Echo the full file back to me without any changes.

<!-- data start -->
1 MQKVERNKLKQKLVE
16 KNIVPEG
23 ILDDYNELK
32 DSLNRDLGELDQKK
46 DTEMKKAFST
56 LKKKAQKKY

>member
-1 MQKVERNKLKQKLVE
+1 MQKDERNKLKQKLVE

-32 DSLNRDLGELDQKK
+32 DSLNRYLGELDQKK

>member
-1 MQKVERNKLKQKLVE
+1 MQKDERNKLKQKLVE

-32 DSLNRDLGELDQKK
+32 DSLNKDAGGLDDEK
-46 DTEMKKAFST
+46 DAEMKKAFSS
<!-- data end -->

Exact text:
1 MQKVERNKLKQKLVE
16 KNIVPEG
23 ILDDYNELK
32 DSLNRDLGELDQKK
46 DTEMKKAFST
56 LKKKAQKKY

>member
-1 MQKVERNKLKQKLVE
+1 MQKDERNKLKQKLVE

-32 DSLNRDLGELDQKK
+32 DSLNRYLGELDQKK

>member
-1 MQKVERNKLKQKLVE
+1 MQKDERNKLKQKLVE

-32 DSLNRDLGELDQKK
+32 DSLNKDAGGLDDEK
-46 DTEMKKAFST
+46 DAEMKKAFSS